Sanjeev Gupta’s Liberty Steel is poised to swoop for Tata’s UK steelworks at Port Talbot in Wales, City A.M. understands.
Over the weekend the Indian conglomerate announced that Swedish firm SSAB was in discussions with Tata over buying its assets in the Netherlands, which would lead to the break-up of the firm’s European steel operations.
Potential Swedish ownership has led to considerable alarm over the future of the Port Talbot site, which currently employs about 8,000 workers.
Tata last week said it was reviewing all options to make its UK business “self-sustaining” in the future.
The steelworks has been asking for emergency government support for months, but none has thus far been forthcoming, leading to fears that it is facing imminent bankruptcy.
Sources close to Liberty Steel told City A.M. that in the event that no funding was forthcoming, Gupta’s firm would be a willing buyer.
A spokesperson for Tata said: “We do not comment on speculation and rumour.”
Even before the coronavirus pandemic hit, Tata Steel UK made a pre-tax loss of £654m for the previous financial year.
Officials remain bullish, but there is growing concern that the company will be able to bear such losses if it is split away from its Dutch operations.
Local Labour MP Stephen Kinnock told City A.M.: “The separation of Tata’s European operations is a chance for the Port Talbot steelworks to become even more focused and efficient – it can be the master of its own destiny.
“However, emergency funding negotiations with the government have been dragging on for far too long and a decision must be made imminently in order to give the plant and its workers certainty over their future.”
If the government does not stump up the reported £500m that Tata has repeatedly called for, the steel industry is eager for Port Talbot to avoid a similar fate to that which befell British Steel last year.
Having fallen into insolvency in May, with 5,000 jobs at risk, it took almost a year for British Steel to be rescued by Chinese firm Jingye.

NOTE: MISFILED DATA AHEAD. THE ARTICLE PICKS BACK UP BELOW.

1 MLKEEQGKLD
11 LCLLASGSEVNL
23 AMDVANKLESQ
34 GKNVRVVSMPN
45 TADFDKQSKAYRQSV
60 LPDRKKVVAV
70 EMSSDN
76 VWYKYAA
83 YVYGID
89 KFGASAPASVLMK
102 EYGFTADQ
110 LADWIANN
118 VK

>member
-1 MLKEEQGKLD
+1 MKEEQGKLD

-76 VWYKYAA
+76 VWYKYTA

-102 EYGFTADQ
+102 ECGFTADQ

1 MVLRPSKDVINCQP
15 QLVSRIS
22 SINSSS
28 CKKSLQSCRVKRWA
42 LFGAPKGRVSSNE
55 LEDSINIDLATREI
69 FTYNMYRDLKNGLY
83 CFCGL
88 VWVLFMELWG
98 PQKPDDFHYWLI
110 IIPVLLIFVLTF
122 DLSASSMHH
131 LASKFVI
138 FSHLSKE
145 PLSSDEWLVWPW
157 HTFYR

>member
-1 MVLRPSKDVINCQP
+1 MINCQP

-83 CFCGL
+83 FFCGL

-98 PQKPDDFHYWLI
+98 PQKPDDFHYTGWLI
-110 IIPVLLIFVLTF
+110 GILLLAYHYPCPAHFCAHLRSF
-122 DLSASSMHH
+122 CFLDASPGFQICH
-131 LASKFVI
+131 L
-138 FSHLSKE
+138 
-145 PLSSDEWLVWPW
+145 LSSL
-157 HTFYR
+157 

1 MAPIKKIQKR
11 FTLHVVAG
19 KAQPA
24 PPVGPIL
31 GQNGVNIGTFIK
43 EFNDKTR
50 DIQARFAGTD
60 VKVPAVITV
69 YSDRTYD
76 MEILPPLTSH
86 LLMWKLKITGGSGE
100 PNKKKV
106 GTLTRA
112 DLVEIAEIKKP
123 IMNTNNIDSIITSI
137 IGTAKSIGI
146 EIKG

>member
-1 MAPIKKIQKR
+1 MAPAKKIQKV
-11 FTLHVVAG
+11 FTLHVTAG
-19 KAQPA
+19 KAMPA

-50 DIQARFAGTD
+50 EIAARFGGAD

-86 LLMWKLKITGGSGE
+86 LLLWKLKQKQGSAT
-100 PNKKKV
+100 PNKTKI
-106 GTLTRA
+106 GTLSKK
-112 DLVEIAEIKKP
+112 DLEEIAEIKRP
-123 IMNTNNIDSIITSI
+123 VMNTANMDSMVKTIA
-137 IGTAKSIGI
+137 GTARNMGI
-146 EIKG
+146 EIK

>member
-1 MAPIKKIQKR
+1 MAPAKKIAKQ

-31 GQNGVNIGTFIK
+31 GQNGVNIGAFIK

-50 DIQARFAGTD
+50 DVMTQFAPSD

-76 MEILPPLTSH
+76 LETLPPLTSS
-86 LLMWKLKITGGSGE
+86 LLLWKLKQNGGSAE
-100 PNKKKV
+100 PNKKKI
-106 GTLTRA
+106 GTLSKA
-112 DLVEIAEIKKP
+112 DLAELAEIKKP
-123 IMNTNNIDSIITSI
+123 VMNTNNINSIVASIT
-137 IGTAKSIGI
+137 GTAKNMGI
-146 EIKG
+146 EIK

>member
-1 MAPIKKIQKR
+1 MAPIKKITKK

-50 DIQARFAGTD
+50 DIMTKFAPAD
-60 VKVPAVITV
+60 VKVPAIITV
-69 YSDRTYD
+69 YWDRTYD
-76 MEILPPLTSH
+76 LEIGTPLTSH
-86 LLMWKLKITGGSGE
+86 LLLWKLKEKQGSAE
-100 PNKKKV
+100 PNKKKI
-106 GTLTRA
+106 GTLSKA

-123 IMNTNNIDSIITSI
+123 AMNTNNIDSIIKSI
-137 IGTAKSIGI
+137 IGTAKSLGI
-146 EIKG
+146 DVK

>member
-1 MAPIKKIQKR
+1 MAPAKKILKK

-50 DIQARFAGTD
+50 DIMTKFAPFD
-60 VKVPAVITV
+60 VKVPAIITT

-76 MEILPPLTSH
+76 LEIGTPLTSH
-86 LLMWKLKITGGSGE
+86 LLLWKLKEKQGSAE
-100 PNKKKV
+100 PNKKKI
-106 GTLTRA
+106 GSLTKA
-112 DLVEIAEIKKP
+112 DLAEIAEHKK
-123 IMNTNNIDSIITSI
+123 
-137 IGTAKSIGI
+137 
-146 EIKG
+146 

It is estimated that it cost the taxpayer around £1m a day to keep British Steel afloat before the takeover was confirmed – 292 days later.
Yesterday Tata Steel’s UK boss said that it needed “substantive and permanent” financial support to keep its operations running.
Question marks grow over ‘Project Birch’
Tata asked the government for emergency support under its Project Birch programme, which was set up to prop up businesses deemed of strategic importance to the UK.
Only one firm – fellow steelmaker Celsa – has received funding through the scheme so far.
Shadow business secretary Ed Miliband said: “For months, manufacturers have been crying out for help, warning of job losses if they didn’t get it. While government has sat on its hands, thousands of people have lost their jobs in manufacturing.
“The only fair-minded conclusion is that the ideology of government stepping back runs deep and has, even in this crisis, stopped action – with our country and communities paying the price.”
A spokesperson for Tata said: “We remain in ongoing and constructive talks with the UK Government on areas of potential support. As these discussions have not reached a conclusion, it would be premature to comment.”
A government spokesperson declined to comment.
Back in 2016 Liberty Steel submitted a bid for the Port Talbot site after Tata put it up for sale. However, it later decided to keep hold of the plant.
Liberty is part of Gupta’s GFG Alliance, which has recently submitted a bid for embattled German conglomerate Thyssenkrupp’s struggling steel division.